Tuesday, November 27, 2012

Three Ways Data Scientists Can Differentiate

My post, Dear Spreadsheet Jockey, Welcome to Big Data covers what a data scientist should not be. A data scientist should not be a spreadsheet jockey with better technical hands on skills and access to better data profiling and analysis tools. The problem here is the word "scientist" which implies experimentation, developing hypothesis and presenting results. A data scientist needs to do a whole lot more if they are to successfully help companies develop actionable insight from their data sources.

Here are three ways data scientists can differentiate themselves:

Data Scientists Must Speak Business First

IBM's post on What is a Data Scientist captures this best
What sets the data scientist apart is strong business acumen, coupled with the ability to communicate findings to both business and IT leaders in a way that can influence how an organization approaches a business challenge. Good data scientists will not just address business problems, they will pick the right problems that have the most value to the organization. 
A data scientist can't just be handed the questions that need researched. The scientist needs to study the data, identify patterns, prioritize their time aligned with business priorities and report back insights that can make financial impacts.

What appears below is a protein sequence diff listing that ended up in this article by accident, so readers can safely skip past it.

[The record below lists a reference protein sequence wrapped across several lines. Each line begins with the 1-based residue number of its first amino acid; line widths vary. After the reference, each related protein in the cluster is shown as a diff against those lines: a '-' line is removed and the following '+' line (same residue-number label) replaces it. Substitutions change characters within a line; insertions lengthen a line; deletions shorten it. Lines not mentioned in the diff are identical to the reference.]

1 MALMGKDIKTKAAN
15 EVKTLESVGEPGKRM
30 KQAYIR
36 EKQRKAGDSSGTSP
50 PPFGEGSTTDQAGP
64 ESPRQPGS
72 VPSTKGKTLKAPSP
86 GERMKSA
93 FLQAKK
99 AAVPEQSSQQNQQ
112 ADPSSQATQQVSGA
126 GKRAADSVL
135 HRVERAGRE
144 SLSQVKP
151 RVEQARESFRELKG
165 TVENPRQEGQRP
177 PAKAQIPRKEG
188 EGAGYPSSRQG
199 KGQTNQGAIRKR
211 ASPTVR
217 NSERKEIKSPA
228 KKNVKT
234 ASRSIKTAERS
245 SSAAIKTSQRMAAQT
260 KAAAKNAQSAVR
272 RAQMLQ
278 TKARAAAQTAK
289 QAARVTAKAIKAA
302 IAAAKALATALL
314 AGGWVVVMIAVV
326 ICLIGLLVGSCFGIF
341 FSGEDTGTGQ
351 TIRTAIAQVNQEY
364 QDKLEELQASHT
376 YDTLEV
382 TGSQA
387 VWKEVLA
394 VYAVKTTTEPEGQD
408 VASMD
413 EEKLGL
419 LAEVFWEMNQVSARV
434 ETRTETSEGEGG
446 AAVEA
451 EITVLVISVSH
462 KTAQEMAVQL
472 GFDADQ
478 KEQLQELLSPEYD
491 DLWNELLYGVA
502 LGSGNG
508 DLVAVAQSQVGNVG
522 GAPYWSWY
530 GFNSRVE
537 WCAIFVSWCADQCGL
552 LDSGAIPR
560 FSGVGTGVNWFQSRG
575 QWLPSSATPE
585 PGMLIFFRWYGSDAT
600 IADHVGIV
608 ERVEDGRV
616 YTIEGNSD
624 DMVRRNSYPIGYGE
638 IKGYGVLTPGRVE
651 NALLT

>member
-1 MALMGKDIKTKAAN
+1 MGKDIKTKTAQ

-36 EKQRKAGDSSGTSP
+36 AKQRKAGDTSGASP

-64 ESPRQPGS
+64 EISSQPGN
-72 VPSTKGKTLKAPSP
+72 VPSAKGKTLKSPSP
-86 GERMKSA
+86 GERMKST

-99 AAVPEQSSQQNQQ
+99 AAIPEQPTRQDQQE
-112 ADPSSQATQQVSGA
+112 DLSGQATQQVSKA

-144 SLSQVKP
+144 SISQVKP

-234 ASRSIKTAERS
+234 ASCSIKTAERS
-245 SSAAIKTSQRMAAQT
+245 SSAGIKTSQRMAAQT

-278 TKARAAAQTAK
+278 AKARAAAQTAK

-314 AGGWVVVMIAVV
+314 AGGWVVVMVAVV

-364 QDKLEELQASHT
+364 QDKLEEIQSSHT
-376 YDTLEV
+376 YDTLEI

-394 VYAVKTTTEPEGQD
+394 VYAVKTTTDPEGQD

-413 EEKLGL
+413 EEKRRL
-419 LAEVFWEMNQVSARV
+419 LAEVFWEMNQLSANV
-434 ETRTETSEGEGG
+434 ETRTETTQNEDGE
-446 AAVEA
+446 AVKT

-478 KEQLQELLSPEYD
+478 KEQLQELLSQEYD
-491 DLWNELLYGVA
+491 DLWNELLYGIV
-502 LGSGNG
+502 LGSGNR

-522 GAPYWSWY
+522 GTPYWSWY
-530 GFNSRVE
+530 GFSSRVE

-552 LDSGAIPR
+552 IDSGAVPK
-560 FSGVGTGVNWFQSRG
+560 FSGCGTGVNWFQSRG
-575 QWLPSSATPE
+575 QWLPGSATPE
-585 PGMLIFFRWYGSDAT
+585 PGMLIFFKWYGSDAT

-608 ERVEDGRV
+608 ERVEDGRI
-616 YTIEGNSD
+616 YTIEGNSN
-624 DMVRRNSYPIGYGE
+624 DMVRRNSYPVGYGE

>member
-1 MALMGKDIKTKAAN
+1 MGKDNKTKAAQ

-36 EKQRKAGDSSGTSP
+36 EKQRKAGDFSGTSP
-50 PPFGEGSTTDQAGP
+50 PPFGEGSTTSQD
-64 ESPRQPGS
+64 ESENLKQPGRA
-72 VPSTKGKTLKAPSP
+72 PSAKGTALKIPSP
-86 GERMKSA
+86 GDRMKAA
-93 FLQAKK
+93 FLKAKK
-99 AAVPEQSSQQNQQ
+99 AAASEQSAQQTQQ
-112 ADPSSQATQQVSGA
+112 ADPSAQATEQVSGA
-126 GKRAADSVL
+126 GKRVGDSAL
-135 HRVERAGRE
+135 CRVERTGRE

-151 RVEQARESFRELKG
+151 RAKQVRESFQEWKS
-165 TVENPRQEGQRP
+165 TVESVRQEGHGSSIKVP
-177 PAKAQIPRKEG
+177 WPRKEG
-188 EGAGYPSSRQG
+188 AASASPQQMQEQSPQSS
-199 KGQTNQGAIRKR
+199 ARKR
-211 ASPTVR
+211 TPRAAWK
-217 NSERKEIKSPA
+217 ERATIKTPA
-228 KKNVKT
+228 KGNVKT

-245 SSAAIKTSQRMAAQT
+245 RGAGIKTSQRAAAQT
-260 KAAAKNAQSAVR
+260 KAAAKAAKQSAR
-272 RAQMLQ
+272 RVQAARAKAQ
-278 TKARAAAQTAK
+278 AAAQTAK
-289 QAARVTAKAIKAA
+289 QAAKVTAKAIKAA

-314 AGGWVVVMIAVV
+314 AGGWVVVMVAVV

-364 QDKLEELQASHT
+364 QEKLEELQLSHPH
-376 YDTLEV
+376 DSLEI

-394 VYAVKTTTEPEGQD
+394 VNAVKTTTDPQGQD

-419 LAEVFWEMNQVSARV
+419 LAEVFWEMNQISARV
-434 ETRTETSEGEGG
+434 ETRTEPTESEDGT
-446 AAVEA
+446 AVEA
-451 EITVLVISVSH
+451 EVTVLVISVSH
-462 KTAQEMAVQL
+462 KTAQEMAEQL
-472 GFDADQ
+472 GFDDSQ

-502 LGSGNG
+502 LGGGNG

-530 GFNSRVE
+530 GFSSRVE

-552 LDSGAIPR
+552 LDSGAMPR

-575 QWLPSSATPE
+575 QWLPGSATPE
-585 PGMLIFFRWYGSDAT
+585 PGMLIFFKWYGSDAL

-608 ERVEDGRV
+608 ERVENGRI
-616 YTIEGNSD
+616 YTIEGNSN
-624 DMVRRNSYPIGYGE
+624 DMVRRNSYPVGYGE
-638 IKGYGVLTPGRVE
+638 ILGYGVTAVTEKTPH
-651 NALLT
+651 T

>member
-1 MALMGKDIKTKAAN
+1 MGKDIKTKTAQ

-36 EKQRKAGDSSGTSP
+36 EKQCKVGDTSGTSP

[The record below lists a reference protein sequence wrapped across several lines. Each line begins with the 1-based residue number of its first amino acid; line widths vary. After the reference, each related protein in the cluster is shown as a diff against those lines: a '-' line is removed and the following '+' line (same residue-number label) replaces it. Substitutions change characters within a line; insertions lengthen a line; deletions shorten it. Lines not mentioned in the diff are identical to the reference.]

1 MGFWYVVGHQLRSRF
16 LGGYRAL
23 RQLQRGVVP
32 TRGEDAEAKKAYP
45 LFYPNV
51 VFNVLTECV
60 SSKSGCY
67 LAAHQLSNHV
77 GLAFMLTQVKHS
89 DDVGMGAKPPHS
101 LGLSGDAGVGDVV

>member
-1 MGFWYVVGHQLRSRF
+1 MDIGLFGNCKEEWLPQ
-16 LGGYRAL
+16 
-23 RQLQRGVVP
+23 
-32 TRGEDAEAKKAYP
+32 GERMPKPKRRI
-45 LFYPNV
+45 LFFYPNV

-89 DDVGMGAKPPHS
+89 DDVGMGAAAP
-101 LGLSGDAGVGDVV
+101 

Data Scientists Must Inspire Technologists

A few months ago, Forbes suggested that the Data Scientist Will Be Replaced By Tools. I disagree. Automation and algorithm design are the tools of data scientists as are data visualization, profiling, cleansing, modeling, master data management and other tools. Someone needs to own the development of these algorithms and to perform analysis. Is that engineering? Well yes, there are many technologies to master, but its iterative discovery that makes this role closer to a scientific process than an engineering one.

It's also unrealistic for the data scientist to fully master all of these technologies, or for them to be efficient working across all of them. For this reason, data scientists need to inspire technologists that can be part of a team developing algorithms, dashboards, and other tools to help the business leverage its data.

Data Scientist Must Develop Data Products

Data Scientists can't work in a lab... and can't work alone. Scientists need to help define new business opportunities, or help change how businesses identify new markets and customers, or help optimize operational processes. To accomplish this, data scientists have to help Management become part of the discovery, ask questions, and see answers. They can't service all of these opportunities and stakeholders themselves. It simply doesn't scale, which is part of the reason everyone is looking for data scientists.

The answer lies when Data Scientists can deliver self discovery tools to managers and make them part of the process. These tools, or "data products" need to be simple and provide managers lenses into into the enterprise's data. They have to provide enough flexibility to enable managers develop their own insights that lead to action.

Put these three skills together, and it is no wonder it is hard to find good data scientists.

1 comment:

  1. True indeed. Document archiving have been an important factor in data management of big companies.

    David Huffman